On the desert road, the Bedouins of Israel rejoice in the course of the horses

A dirt lot next to a deserted road in southern Israel may not immediately seem like the best spot, but for years it has attracted Bedouins every week to enjoy horse racing.

There is no grandeur or fence separating the spectator area from the track – just some plastic tubing tied to the posts.

But the Bedouins, who gathered there for the most part after the sun rose, told AFP on Friday that it suits them just fine.

They met in the desert region of Visnet in the Negev, a hobby that participants describe as a central part of their wandering heritage.

Saher al-Qarnawi, standing next to the barrier after watching the race of the two riders keenly, told AFP earlier this month that Israeli police tried to shut down the event, “but the people decided to let them go.”

Police spokesman for the Negev, Zivan Freidin said the races are not illegal.

“We don’t stop these people,” he said.

“We only have a problem when they constitute a public disturbance or a danger to people, when they sometimes happen near the roads.”

Horse racing and betting typically go hand in hand, but people at Abu Tlul’s track refused to confirm reports that the prize was thousands of dollars, according to an internal website.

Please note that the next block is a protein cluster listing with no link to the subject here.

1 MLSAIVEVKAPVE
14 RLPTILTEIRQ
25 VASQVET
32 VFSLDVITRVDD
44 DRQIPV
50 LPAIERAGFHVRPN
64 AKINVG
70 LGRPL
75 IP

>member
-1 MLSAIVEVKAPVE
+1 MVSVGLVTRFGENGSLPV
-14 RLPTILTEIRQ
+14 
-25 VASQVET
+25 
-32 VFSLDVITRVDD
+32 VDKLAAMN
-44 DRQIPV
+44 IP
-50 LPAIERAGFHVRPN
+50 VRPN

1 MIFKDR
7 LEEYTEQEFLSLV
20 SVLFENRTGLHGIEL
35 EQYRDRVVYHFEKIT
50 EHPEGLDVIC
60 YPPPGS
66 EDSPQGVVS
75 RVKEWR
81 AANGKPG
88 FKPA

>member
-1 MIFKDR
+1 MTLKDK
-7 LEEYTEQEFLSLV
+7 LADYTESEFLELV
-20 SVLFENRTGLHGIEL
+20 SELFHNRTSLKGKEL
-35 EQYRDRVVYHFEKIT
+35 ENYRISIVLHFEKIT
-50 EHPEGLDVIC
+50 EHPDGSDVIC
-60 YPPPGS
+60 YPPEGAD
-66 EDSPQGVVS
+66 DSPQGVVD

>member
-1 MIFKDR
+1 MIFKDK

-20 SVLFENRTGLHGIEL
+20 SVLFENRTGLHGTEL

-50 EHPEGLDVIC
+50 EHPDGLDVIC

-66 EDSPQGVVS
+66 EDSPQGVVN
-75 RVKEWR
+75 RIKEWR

Zakaria Shamroukh, the owner and trainer at the track, dismissed the illegal gambling rights.

“Do you see the money here? It’s just a hobby,” he said.

Freidin said the police weren’t particularly involved when the betting broke out, if it happened at all.

“I don’t know about betting, and it doesn’t involve any kind of betting,” said a police spokesman.

– Social tensions –

There are more than 260,000 Bedouins in Israel, part of the country’s Arab minority, which accounts for about one-fifth of its 9.3 million people.

A partly nomadic group that has become more and more urbanized, the Bedouins consistently rank among Israel’s poorest groups and, like other Arab people, complain of exclusion and oppression from the state.

A long-standing source of friction is that many Bedouin village officials are not recognized by Israeli municipalities and lack basic services.

Tensions are also fueled by accusations of Israeli Jews blaming the Bedouins for a disproportionately high proportion of crime, especially theft.

All the people attending the track on a recent Friday, at least one Israeli Jew, who identified himself as the owner of whose horse did not run that day, refused to give his name.

In a rare study of Bedouin leisure practices, researchers at Ben-Gurion University of the Negev explored the impact that shared social spaces could have on relations between majority and minority Jewish groups.

A 2021 study – focused on Bedouin use of Israel’s forests, not racehorses – found that Bedouins had a “positive attitude” towards Israel’s Lahav Forest, even though popular leisure is managed by a Jewish state-controlled institution.

Shamroukh said the horse race provides an opportunity to foster closer ties, calling for support from the state.

“Ludia brings together Arabs (and) Jews,” he said.

“All come to the tracks, and like them, and become avid followers, and feast on the horses.”


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